What You May Not Know About Mindful Breathing

Nov 11, 2020 | Uncategorized | 0 comments

Our breath. It’s something we often take for granted. Yet, our breath is our most sacred commodity.  I once took a wilderness survival class where I learned about the “rule of three”. The rule of three states that you can survive for three minutes without air, three hours without shelter in a harsh environment, three days without water, and three weeks without food. Isn’t this amazing to consider?  Breath is truly the most precious resource. 

Not only is our breath our most essential force for life, it is also one of our greatest allies for reducing anxiety and increasing energy when we really understand how to harness it. Here are some quick tips on how you can use breathing techniques to increase a sense of well-being. 

What is Mindful Breathing?

First, let’s define what mindful breathing is. In its simplest form, mindful breathing is the practice of placing your attention on your breath. Rather than forcing or controlling your breath, you focus your awareness on your breathing, in the present moment, as it naturally moves in and out. Seems simple, right? But there is more to mindful breathing than meets the eye. 

Mindful Breathing Is Not Necessarily “Easy” at First

While breathing is natural, mindful breathing is not necessarily easy. When we slow down enough to notice our breath, the voice in our head can also get louder, and the emotions we have been distracted from feeling may rise to the surface. This can be uncomfortable to feel, to say the least. 

The incessant worry thoughts tend to grab at our attention and the emotions can feel strong. At first, this can make it difficult to sustain a focus on the breath. But this can change with practice. The more you return your attention gently to the breath, the more the emotions will settle on their own and the voices will quiet. 

Try starting with focusing on taking ten, deep, belly breaths. When a worry thought or disturbing feeling arises, acknowledge them and allow them to dissipate on their own, as you return your focus to your breath. At first, you may notice it’s difficult to get to ten mindful breaths without being bombarded with an onslaught of thoughts fighting for your attention. As you continue to return to your breath, the thoughts and emotions will become less obtrusive, making way for greater and greater calm.

One common phrase used by meditation teachers is “you can’t focus on two things at the same time.”  Essentially, you cannot focus your attention on your breath and stressful thoughts and emotions at the same time. So, the more you practice taking a brief pause to notice your breath the stronger the mindful breath muscle will get. Over time, you will develop the new muscle of mindful breathing and it will indeed get easier.

Use Proper Breathing Technique to Decrease and Not Increase Anxiety

As a therapist, from time to time, I hear clients say that breathing exercises make them more anxious. When I get a better understanding of their breath pattern, I usually discover it’s how they are breathing that’s the culprit.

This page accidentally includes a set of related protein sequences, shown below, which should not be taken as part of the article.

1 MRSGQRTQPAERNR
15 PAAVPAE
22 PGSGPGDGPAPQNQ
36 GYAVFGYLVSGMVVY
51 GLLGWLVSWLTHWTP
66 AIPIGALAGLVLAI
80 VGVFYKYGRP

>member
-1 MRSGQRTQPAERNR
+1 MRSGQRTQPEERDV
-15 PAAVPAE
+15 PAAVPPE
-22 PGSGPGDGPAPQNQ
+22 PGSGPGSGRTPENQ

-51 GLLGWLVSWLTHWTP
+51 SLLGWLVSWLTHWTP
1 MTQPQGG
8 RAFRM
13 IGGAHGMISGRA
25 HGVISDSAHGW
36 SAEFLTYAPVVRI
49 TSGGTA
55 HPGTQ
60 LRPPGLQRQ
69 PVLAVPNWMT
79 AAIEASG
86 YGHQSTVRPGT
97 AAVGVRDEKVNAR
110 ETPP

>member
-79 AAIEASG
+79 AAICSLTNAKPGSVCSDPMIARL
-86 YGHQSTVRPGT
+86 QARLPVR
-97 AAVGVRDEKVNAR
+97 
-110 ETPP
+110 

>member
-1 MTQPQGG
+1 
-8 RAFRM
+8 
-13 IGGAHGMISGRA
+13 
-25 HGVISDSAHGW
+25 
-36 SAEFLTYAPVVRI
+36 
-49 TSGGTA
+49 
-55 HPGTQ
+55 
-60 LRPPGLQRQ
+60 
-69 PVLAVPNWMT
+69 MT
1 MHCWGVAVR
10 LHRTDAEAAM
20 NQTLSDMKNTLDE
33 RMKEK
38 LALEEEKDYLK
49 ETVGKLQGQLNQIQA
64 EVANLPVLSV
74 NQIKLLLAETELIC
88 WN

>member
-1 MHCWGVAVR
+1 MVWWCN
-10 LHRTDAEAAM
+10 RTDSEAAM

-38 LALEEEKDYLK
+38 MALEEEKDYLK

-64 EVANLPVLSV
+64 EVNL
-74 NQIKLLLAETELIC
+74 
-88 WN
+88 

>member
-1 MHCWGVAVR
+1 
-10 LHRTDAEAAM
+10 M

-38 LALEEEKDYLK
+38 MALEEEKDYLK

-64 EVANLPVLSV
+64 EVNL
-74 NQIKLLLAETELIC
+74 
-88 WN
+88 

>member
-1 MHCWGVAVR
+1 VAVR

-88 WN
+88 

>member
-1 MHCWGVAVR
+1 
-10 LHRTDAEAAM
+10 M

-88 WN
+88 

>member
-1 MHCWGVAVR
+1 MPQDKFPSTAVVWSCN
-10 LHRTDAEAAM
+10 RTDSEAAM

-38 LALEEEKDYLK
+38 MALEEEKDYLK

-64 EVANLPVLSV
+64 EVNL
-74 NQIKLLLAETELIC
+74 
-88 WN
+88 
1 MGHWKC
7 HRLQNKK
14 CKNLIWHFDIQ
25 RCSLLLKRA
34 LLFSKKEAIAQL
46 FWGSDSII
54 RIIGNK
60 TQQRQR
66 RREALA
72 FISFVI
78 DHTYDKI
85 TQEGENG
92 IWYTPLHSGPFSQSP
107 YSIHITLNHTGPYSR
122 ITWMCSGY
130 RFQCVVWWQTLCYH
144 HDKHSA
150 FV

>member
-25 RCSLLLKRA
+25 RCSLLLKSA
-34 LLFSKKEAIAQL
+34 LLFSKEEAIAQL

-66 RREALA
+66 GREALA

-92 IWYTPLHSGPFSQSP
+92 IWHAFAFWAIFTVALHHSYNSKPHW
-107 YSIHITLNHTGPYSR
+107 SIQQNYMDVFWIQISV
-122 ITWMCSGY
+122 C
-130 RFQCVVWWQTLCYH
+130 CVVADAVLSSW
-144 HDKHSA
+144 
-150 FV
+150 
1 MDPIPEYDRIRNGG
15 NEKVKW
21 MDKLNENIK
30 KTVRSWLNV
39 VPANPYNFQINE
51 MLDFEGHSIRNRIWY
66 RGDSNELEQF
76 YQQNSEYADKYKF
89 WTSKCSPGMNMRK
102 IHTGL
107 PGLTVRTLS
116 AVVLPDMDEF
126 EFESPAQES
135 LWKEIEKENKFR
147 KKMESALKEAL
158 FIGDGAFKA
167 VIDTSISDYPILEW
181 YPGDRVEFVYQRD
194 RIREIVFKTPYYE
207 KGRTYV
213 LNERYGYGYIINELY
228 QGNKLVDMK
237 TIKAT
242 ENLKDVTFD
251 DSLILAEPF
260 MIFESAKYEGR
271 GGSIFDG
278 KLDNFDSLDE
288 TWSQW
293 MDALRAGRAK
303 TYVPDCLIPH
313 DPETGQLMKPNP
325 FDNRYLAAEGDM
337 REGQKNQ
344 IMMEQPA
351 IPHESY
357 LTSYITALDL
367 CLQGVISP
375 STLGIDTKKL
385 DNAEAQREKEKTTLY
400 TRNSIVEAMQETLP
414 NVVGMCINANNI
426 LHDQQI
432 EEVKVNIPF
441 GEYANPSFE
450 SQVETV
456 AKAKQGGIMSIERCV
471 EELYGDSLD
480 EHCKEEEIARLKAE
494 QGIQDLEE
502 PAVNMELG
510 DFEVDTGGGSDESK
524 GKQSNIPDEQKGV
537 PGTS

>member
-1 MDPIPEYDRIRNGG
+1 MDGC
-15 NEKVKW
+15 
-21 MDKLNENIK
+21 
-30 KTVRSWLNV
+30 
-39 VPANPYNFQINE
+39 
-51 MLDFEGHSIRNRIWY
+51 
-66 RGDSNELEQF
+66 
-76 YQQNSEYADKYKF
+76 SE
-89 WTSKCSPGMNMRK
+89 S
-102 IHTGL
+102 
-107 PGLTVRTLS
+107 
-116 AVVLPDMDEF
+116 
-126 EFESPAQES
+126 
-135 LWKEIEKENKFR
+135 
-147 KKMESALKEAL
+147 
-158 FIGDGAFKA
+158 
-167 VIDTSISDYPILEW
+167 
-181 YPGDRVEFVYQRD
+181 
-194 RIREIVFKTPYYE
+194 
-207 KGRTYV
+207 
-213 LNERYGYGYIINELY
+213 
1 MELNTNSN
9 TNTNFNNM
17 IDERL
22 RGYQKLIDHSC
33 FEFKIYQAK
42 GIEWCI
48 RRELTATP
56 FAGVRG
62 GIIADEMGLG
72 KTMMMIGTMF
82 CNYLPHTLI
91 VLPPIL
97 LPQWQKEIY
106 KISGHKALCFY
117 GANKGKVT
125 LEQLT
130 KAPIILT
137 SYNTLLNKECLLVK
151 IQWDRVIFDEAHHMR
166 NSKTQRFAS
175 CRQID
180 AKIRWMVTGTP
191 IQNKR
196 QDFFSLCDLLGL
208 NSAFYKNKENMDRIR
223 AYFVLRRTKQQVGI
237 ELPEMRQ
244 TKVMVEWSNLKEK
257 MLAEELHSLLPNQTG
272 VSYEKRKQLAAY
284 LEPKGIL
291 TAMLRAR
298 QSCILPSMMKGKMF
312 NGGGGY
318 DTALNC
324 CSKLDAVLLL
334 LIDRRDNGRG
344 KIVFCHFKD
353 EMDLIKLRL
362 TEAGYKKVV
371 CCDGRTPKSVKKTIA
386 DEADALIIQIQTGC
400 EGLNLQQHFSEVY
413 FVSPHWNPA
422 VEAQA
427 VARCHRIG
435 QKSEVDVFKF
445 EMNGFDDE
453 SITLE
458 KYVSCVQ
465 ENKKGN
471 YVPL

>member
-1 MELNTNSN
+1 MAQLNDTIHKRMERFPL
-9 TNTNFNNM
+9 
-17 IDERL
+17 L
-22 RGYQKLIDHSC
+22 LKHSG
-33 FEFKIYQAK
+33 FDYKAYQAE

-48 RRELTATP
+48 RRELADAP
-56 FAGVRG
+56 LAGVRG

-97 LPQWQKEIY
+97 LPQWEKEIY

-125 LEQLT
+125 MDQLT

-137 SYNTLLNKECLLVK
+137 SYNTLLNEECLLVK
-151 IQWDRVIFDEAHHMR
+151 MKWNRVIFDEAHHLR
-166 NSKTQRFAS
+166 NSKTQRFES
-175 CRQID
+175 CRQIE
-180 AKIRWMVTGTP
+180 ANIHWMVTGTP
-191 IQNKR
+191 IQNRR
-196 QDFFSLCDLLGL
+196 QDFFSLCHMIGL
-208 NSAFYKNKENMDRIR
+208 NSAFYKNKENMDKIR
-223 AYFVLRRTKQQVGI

When you breathe from the upper chest in quick, short breaths, you affect the balance of oxygen and carbon dioxide in your body. This form of breathing can reduce the amount of oxygen to your blood, which may appear as a threat of danger to your brain. This threat signal leads to your heart beating faster, dizziness, and a build of up tension in the muscles. Ultimately, these symptoms can lead to feelings of anxiety and sometimes panic attacks.

So, if you find yourself breathing quicker and more shallow when attempting to use breathing techniques, try to slow it down and shift from where you are breathing. Focus on your stomach area and draw your breaths down into your abdomen. Deep diaphragmatic breathing sends calming signals to your nervous system and can abate any feelings of anxiety or tension built up from improper breathing. 

Also, shift your focus from the inhale to the exhale. Focusing on your exhale also calms the body, as it allows your muscles to relax. So, next time you use a breathing technique to relax, make sure to exhale slowly and deeply from your diaphragm and notice how your body responds.  With proper breathing techniques, you can help your body and mind to settle and calm.

You Can Use Mindful Breathing to Calm or Energize the Body

Another great benefit of breathing techniques is that they can be used to both energize your body as well as calm the self. As mentioned, slow, deep exhales from the belly are helpful to relax the body. In contrast, quick, rapid, focused breathing can help you to invigorate your body. 

Kundalini breathing is one form of breathing that is often used to bring energy to the body and to clear the mind. One common Kundalini breath practice is the “breath of fire.”  Breath of fire technique consists of powerful, short, rapid exhales and passive, natural inhales through the nose. Breath of fire is said to clear toxins and strengthen the lung capacity.

Kundalini and diaphragmatic belly breathing are only a few of the numerous breathing techniques used to either relax or stimulate your body. As you explore the different approaches you can learn how your body responds to the varying breath exercises. With this knowledge, you can better use the techniques for specific times where you need either a pick-me-up or a calm-me-down.

Mindful Breathing in Your Daily Life

Once you’ve practiced breathing mindfully over time, you will discover that it is one of the greatest tools in your arsenal for well-being. What is even greater is that you can use this tool anywhere, at any time. Try mindful breathing as a daily practice and see for yourself how these exercises can help you in your daily life.

If you are curious about what mindfulness and breath exercises can do for you, I encourage you to sign up for a free consult today!